Bridging AI skills gaps to fuel business growth

AI is a powerful technology that can help companies enhance every aspect of their business by increasing efficiency, productivity, and profitability. However, it’s also time for a reality check regarding the broader challenges and limitations in AI adoption.

A critical area is skills. Although there is a huge investment in nurturing the talent of the future, there exists a disconnect: the time required to cultivate specific AI-focused technical skills versus the immediate need to implement AI strategies today.

The development of the talent pool is not keeping pace with most businesses’ needs to benefit in the short term. What steps can we take to act now and leverage the benefits at this peak of innovation, while also positioning ourselves for future growth?

APAC’s AI boom 

APAC is at the forefront of AI adoption, with businesses and governments across the region investing heavily. According to the latest IDC Worldwide AI Spending Guide, AI spending in APAC is projected to grow to US$78.4 billion by 2027. The region is emerging as a hub for AI innovation.

Governments play a leading role, with many developing national AI strategies and investing heavily in public-private partnerships for research and development. In Singapore, the National AI Strategy aims to support the deployment of AI solutions and identifies talent and education as key drivers in preparing for an AI economy. Similarly, Indonesia has initiatives that include partnerships with leading AI vendors to help upskill its workforce.

There are also AI hubs — areas where clusters of AI technology innovation and businesses that are leaders in research and deployment are concentrated. For example, CBRE lists Japan, South Korea, Singapore, and Australia as such hubs, where talent will inevitably emerge.

Nurturing talent takes time

Many of these initiatives or trends were already in place before the recent AI boom, yet the growing focus on AI has intensified demand. Recruiting the right people to drive AI-assisted digital transformation has become a key priority for businesses across almost every industry.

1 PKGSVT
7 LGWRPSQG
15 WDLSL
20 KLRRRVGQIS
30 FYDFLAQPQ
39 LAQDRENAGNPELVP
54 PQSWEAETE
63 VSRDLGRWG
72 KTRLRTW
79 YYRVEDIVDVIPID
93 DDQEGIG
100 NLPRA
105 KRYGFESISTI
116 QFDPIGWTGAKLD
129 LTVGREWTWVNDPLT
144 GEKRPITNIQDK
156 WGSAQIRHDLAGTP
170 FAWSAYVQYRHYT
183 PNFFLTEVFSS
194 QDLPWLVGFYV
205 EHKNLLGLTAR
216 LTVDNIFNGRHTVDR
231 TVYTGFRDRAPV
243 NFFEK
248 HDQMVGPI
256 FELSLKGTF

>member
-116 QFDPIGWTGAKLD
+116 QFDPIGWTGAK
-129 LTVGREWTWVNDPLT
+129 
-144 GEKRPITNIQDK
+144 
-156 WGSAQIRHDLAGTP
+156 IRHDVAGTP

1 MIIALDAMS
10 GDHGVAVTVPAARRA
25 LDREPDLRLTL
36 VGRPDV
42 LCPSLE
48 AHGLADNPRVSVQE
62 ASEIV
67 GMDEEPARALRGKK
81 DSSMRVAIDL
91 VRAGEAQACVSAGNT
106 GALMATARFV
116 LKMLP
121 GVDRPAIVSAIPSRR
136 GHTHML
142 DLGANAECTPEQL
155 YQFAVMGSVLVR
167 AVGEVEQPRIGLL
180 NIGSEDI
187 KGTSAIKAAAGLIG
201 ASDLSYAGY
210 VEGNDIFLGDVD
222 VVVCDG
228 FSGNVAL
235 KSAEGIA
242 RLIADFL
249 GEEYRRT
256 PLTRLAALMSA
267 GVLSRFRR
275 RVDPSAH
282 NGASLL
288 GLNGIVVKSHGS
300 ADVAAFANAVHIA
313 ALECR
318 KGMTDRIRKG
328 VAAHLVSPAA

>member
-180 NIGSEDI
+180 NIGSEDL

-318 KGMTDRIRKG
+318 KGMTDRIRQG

The rise of democratised AI usage has spurred the creation of novel roles in functions beyond IT, such as AI trainers and AI compliance specialists. However, there is a gap between the demand for AI skills and the availability of talent equipped with the necessary knowledge and abilities to fill these roles. LinkedIn data indicates that AI talent hiring outpaces overall hiring in Singapore. A McKinsey report echoes this, identifying the limited skills pool as a major factor restraining AI from reaching its full business potential.

Businesses could, of course, take matters into their own hands by developing their talent pool through training and recruitment programmes — and indeed they should — but this is a long-term strategy. The talent pool needs time to evolve, and businesses must act swiftly to capitalise on the AI opportunity. Thus, we advocate a quick-win approach.

The AI skill set in demand is evolving to require less specialisation and more a case of applying AI in various business areas, extending beyond the data scientist role. This includes so-called augmentable jobs, where the skills to utilise AI form part of the role, rather than solely advancing AI innovation.

Starting now for the future

The practical solution is to start by dipping one’s feet in the water. Trying to implement AI for everything could be counterproductive for unskilled or inexperienced teams. It’s crucial to delve deeply into business needs and clearly identify the areas where AI can have the biggest impact. Then, businesses can explore two approaches to achieve the fastest impact:

  • First, use low/no-code platforms. They enable businesses to develop and deploy AI solutions swiftly and effortlessly without needing large teams of AI experts. With a range of tools and resources, including pre-built models, drag-and-drop interfaces, and visual programming tools, businesses can create a wide variety of applications tailored to their needs without starting from scratch.
  • Second, partner with experts. Another way for businesses to quickly make an impact with AI, without a large talent pool, is to partner with specialists in AI consulting and development. These experts can help businesses in identifying and implementing targeted and tailored AI solutions.

Jobs will change in the long term, but these are cost-effective, fast, and proven ways for businesses to accelerate their AI adoption journeys, while still allowing time and effort to nurture talent and upskill employees for the future. By focusing on specific business problems and starting easy, businesses can kickstart their AI strategies in a realistic way that delivers impactful results. Results won’t be achieved overnight, and it will take time to reap the full benefits of AI, but a steady and thoughtful plan is sure to win the race.